Africa Media Review for March 28, 2023

Reclaiming Al Shabaab’s Revenue
Despite setbacks, al Shabaab remains a resilient and destabilizing threat in Somalia. In the past year, it was linked to 2,553 violent events and 6,225 fatalities. This represents nearly a doubling in the number of incidents since 2019. Fatalities involving al Shabaab have increased by 120 percent during this period. A key means by which al Shabaab has remained resilient is the estimated $100 million in revenue it generates annually. By comparison, the Federal Government of Somalia accrues approximately $250 million in annual revenue. Al Shabaab’s revenues support roughly 5,000 to 10,000 well-armed fighters as well as a network of operatives on the group’s payroll. Its revenues enable al Shabaab to sustain stable illicit regional supply channels while maintaining a phantom presence throughout much of Somalia. Al Shabaab extorts revenue from various aspects of everyday Somali life—from toll roads to property taxes—building on its cultivated reputation of omnipresence and intimidation. … With such largesse, al Shabaab is well positioned to remain a destabilizing force in Somalia, the region, and further afield for years to come. Dismantling al Shabaab’s revenue generating infrastructure, therefore, is vital to undermining the capacity of the militant group. Africa Center for Strategic Studies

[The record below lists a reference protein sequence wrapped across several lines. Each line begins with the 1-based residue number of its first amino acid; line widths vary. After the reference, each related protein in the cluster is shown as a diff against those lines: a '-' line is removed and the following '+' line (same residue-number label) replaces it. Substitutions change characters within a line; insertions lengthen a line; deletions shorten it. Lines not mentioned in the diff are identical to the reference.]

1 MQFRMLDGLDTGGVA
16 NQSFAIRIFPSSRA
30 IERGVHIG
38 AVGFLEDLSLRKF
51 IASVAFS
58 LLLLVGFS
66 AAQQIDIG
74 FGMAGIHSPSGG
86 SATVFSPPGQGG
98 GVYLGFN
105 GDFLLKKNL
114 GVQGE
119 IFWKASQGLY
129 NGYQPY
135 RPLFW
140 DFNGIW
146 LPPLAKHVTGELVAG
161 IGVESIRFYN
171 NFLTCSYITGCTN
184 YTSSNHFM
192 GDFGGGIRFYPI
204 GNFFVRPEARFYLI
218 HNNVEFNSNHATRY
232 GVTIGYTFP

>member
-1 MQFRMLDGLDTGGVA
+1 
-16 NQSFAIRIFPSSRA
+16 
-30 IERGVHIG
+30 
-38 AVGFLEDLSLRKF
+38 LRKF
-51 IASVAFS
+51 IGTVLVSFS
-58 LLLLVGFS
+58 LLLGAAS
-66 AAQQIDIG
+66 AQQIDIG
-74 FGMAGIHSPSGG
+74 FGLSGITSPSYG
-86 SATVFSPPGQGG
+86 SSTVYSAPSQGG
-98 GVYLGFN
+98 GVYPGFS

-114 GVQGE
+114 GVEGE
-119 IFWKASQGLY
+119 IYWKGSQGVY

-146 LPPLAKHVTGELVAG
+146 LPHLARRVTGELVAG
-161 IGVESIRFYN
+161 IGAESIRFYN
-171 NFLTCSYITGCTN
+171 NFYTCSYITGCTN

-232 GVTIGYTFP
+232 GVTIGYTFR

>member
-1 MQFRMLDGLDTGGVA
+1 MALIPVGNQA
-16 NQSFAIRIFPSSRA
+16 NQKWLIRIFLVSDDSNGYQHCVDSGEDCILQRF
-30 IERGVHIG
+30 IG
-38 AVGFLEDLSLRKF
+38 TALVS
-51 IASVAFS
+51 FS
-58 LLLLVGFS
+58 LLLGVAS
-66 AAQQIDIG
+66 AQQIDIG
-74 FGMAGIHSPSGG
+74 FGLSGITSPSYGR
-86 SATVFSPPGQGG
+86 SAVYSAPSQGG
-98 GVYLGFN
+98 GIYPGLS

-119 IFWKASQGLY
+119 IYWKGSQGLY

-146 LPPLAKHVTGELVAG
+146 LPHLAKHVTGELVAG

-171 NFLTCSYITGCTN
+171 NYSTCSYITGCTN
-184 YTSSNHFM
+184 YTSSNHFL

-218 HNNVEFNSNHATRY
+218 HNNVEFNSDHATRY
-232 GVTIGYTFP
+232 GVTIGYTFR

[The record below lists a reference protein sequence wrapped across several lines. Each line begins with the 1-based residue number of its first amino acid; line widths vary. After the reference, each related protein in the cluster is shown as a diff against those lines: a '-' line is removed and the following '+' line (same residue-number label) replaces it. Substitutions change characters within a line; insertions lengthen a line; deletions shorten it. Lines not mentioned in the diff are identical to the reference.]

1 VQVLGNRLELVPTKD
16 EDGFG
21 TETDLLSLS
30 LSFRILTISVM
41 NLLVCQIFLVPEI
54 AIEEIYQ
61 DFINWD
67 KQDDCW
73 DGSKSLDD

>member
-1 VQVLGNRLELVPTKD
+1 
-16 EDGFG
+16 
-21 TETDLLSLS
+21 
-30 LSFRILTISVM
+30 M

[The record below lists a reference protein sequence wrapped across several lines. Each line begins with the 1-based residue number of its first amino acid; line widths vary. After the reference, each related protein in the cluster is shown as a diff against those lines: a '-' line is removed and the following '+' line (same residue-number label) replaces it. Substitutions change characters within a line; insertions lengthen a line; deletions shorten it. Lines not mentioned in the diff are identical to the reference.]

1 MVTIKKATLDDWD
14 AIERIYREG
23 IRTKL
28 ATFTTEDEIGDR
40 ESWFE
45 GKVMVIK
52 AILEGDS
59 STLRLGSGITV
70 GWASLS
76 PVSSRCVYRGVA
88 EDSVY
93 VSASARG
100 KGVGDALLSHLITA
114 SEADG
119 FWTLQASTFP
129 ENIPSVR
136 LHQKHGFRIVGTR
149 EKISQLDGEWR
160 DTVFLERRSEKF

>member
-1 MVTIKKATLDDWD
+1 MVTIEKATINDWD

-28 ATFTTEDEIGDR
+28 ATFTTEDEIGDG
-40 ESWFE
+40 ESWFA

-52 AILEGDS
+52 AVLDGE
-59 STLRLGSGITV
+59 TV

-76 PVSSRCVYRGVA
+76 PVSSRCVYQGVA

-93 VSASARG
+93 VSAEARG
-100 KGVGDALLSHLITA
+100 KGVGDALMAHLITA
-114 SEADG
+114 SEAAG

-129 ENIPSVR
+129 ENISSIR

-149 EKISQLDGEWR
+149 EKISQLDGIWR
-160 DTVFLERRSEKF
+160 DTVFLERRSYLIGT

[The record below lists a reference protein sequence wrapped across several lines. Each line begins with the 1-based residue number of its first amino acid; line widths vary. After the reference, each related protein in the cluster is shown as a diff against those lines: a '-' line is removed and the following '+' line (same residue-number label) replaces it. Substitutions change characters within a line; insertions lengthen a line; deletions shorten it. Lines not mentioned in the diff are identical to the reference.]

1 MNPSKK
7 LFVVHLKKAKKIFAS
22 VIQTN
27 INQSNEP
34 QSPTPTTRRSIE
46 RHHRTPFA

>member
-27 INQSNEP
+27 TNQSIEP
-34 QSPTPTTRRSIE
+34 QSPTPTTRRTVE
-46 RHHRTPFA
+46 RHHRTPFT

Africa’s Moment of Truth Beckons at Zambia Democracy Summit
Recent and upcoming elections in Africa are set to take the centre stage as the continent takes stock and reflects on matters of democracy and governance in Lusaka this week. Zambia is set to co-host the second Summit for Democracy with the US, Costa Rica, the Netherlands and South Korea from March 29 to March 31, ahead of elections due in 25 African countries. The high-level meeting will assemble world leaders in a virtual, plenary format, followed by in-person gatherings in each of the co-hosted countries. “The summit builds on the strides made at the first Summit for Democracy held in the United States in December 2021, highlighting how democracies deliver for their citizens and are best equipped to address the world’s most pressing challenges,” says Dr Nikiwe Kaunda, Policy Manager at Open Society Foundations (OSF) — an organiser of the Africa event alongside Africa Union’s Economic, Social and Cultural Council, the Institute for Security Studies (ISS) and the Ford Foundation. “We hope the summit shall be able to amplify African voices on key development and governance issues that have a bearing on democracy on the continent.” Nation

Kamala Harris Pledges $100 Million to West Africa Nations to Fight Extremist Threat